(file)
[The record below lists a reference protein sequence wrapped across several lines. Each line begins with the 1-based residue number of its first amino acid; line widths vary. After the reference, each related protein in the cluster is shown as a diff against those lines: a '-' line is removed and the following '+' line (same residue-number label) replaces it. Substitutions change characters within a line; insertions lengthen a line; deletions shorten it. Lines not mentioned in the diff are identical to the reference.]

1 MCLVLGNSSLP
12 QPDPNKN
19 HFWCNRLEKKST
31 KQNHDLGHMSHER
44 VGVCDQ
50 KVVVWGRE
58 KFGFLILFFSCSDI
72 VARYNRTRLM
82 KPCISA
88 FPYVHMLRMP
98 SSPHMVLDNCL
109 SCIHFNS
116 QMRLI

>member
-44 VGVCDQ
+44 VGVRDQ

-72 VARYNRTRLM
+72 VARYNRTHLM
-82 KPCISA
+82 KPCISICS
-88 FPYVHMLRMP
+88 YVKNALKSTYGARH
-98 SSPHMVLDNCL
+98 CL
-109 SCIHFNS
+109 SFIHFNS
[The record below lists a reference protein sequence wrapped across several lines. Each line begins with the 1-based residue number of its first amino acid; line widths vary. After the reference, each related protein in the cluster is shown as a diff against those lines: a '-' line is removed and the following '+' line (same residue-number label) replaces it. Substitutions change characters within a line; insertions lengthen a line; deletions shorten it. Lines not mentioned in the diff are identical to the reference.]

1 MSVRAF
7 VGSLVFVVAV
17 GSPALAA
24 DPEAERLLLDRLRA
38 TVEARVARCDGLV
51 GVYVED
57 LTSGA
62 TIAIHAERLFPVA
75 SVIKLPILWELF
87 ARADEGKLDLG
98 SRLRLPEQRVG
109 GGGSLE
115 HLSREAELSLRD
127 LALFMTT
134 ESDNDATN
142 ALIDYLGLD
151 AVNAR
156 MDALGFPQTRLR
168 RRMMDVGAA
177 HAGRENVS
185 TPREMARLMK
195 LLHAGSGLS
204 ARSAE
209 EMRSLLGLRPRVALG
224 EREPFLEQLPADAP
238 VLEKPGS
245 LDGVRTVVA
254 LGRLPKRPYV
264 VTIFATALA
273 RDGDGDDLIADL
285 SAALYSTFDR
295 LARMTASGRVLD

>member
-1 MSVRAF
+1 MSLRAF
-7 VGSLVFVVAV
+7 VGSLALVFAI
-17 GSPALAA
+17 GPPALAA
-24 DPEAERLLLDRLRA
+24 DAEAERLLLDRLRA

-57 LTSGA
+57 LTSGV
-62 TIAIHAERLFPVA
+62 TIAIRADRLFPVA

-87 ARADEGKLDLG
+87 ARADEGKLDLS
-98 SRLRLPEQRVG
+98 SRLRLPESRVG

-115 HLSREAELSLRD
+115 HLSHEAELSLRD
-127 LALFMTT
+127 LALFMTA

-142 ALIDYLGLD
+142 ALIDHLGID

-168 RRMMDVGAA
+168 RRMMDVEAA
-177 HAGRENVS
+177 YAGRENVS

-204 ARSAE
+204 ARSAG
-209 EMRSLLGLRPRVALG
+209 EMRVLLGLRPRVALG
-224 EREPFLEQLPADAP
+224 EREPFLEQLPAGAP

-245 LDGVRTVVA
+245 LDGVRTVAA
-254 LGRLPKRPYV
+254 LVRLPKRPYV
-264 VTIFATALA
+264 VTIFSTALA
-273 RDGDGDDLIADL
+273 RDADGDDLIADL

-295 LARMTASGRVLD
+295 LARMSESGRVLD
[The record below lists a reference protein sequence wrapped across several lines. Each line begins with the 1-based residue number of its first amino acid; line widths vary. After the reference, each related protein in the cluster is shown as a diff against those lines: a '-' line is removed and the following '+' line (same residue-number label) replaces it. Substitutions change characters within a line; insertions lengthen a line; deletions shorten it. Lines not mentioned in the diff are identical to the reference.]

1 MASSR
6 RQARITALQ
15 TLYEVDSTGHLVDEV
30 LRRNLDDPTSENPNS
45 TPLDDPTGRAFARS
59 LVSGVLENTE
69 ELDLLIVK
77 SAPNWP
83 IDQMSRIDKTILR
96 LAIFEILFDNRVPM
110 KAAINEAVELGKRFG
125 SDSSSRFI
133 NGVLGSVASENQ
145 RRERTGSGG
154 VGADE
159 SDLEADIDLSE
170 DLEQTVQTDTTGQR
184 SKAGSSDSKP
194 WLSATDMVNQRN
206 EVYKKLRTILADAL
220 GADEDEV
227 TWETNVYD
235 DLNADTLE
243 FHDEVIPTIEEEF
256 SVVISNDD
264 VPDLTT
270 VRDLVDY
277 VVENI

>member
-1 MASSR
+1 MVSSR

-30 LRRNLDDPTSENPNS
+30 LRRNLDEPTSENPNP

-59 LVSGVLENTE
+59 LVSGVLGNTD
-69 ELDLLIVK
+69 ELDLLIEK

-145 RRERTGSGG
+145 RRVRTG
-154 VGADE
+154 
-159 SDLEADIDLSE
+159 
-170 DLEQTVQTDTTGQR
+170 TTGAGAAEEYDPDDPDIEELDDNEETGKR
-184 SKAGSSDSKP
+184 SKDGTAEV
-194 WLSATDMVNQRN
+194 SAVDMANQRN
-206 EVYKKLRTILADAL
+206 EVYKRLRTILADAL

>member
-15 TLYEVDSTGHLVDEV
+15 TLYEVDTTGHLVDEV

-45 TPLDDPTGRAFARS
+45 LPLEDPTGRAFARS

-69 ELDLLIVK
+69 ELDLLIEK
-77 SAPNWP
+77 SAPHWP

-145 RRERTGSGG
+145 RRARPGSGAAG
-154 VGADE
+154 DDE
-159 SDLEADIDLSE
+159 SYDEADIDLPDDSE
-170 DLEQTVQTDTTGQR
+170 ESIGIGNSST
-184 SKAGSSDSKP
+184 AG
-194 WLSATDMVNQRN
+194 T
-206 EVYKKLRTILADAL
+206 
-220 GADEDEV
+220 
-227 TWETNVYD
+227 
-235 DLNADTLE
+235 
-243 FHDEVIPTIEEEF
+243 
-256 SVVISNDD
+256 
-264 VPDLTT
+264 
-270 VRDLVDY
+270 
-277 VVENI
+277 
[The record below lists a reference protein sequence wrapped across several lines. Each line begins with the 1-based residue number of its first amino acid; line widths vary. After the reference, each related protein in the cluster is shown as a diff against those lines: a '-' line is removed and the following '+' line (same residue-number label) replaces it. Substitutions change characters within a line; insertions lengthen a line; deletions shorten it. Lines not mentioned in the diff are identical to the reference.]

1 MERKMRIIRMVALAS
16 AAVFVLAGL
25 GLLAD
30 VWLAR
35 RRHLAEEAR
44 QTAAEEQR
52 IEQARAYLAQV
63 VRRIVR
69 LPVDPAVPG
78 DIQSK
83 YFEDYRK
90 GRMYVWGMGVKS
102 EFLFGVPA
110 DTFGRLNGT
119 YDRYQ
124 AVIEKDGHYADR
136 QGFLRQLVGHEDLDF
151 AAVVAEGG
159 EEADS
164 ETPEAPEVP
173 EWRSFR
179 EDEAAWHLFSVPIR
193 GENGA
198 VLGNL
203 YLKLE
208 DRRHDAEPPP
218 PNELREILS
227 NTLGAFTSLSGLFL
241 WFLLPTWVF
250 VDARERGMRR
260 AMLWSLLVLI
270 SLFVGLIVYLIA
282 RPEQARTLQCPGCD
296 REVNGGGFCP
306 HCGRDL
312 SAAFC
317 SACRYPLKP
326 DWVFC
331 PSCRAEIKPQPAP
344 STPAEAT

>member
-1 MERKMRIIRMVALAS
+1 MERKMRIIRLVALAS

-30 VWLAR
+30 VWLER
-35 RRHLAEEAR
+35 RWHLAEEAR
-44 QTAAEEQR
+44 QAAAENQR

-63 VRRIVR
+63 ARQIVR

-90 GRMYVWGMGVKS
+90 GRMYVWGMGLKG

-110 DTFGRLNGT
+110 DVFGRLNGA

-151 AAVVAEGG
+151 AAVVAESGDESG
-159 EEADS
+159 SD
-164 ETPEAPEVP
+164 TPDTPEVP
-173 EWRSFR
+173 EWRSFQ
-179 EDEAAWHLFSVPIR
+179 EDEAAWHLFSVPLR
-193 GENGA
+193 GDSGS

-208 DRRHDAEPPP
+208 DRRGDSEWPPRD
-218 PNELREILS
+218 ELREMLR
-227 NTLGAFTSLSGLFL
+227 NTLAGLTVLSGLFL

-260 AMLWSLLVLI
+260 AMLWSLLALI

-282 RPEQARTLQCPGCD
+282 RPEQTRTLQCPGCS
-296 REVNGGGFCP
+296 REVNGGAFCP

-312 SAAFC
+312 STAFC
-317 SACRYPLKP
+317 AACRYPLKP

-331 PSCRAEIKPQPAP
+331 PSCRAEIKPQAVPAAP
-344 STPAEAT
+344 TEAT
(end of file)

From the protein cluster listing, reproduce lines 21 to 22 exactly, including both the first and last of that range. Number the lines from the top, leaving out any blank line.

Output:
+82 KPCISICS
-88 FPYVHMLRMP